A cornucopia of myths: Five things you thought you knew about Thanksgiving

Since the first Thanksgiving occurred, reportedly in 1621, historians and pop culture have spread a cornucopia of tall tales, half truths, and straight-up lies. But this Thanksgiving, we're thankful for the truth. So before you succumb to the delights of turkey day, allow us separate fact from fiction for you. 

1. The first Thanksgiving took place on a Thursday

Matthew Mead
This Oct. 13, 2011 photo shows a citrus turkey in Concord. N.H. Thanksgiving is one heavy meal. The best way to lighten things up? Citrus.


No one knows when the first Thanksgiving celebration occurred. For the Pilgrims, a thanksgiving was a religious holiday, in which they would thank God for a specific event, such as winning a battle. For the native Americans, thanksgiving was part of a daily routine for all the gifts of life. Therefore, to refer to the harvest feast of 1621 as the first Thanksgiving is categorically false.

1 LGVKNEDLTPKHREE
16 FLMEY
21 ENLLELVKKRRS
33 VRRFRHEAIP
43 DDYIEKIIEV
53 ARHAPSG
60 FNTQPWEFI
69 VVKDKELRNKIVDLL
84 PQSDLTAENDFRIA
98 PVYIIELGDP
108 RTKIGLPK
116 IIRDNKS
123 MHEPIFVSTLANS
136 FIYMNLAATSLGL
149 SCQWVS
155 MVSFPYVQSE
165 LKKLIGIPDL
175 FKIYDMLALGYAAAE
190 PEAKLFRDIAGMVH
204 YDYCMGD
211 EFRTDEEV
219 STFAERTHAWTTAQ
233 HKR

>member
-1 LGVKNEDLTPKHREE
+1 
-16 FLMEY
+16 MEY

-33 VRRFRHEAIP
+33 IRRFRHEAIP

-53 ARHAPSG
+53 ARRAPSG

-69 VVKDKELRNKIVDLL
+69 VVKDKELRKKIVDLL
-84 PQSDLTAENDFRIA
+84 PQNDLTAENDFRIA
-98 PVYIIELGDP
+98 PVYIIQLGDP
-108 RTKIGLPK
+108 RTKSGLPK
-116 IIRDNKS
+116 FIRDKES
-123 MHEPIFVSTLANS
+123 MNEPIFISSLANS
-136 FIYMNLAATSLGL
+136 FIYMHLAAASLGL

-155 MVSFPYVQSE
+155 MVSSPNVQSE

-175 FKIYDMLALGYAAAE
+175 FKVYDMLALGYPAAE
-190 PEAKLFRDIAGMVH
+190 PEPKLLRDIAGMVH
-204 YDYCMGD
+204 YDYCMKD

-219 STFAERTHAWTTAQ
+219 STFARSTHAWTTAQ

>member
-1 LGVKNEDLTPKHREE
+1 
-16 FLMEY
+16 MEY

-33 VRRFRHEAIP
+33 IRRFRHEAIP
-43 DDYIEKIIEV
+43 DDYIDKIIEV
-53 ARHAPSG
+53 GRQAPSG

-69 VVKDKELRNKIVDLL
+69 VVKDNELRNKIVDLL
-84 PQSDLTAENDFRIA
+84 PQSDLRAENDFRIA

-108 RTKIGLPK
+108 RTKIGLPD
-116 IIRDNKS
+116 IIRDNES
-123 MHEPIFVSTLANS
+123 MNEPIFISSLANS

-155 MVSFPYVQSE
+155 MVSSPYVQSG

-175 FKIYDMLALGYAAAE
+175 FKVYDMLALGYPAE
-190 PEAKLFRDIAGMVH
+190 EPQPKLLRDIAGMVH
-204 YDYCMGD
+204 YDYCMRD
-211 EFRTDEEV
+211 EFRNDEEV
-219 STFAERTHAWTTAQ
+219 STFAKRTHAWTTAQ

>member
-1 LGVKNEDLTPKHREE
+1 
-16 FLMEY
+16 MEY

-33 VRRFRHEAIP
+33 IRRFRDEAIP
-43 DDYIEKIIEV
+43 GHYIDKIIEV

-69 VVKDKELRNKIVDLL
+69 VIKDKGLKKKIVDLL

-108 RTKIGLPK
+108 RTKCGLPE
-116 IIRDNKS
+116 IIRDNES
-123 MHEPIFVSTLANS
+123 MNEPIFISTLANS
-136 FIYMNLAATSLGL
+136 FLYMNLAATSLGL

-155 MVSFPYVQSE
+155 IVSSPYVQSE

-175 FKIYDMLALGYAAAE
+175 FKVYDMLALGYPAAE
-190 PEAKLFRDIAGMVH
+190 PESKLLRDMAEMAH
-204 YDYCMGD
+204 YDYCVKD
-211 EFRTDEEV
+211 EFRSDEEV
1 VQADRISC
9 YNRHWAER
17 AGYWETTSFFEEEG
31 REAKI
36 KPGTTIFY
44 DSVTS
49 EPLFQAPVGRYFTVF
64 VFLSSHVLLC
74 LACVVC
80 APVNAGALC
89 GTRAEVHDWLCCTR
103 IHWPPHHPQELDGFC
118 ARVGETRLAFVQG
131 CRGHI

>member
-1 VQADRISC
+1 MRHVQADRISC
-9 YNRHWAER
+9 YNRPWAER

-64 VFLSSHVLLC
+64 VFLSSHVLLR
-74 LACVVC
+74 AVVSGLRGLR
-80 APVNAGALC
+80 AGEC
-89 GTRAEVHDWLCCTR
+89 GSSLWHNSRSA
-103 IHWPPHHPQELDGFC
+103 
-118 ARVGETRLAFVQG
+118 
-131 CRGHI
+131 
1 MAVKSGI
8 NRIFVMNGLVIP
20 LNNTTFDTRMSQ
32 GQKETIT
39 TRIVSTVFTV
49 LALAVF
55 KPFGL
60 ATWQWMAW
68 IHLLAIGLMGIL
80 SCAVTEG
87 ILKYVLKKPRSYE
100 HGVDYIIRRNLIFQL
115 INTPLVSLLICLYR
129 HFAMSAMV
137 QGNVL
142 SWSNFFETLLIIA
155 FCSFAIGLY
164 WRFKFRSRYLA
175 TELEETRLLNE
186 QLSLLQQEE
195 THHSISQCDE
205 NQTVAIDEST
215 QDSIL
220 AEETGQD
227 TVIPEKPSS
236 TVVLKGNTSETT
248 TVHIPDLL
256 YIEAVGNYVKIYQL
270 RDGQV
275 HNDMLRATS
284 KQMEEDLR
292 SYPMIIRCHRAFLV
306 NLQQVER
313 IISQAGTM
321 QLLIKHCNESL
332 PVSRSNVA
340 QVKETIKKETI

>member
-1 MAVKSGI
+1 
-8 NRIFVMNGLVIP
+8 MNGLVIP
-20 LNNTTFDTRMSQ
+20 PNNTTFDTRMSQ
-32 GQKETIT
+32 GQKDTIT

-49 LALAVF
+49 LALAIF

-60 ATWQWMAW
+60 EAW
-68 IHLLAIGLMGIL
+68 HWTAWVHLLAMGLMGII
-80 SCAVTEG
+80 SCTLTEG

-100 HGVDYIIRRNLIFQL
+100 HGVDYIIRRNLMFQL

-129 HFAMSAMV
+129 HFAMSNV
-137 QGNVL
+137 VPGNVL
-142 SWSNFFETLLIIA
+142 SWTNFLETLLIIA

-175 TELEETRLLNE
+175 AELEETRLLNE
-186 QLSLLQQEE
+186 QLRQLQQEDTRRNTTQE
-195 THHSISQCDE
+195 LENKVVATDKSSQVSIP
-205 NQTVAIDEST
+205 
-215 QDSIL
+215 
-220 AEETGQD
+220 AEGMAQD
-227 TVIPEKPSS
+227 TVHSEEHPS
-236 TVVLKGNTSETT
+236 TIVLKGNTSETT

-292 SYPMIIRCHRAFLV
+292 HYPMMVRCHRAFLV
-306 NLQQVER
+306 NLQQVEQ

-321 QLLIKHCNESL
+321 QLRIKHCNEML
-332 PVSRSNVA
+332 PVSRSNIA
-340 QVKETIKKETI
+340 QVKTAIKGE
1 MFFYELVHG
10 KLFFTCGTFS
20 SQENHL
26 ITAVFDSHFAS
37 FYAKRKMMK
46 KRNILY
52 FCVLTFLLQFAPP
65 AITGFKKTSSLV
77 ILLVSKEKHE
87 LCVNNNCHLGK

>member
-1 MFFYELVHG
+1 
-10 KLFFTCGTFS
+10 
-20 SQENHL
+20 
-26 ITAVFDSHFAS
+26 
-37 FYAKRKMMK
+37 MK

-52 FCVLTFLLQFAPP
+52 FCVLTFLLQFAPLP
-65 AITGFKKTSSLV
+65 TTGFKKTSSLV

And this feast actually occurred sometime between Sept. 21 and Nov. 11, according to historians, and unlike modern traditions, it was three days long.

It wasn’t until the American Revolution in the 1770s that the Continental Congress suggested a national day of thanksgiving. And in 1817, the state of New York adopted Thanksgiving Day as an annual custom, and many states soon followed.

Finally, in 1863 President Abraham Lincoln appointed a day of Thanksgiving as the last Thursday in November, which many historians believe was in correlation with the anchoring of the Mayflower at Cape Cod in November 1620.

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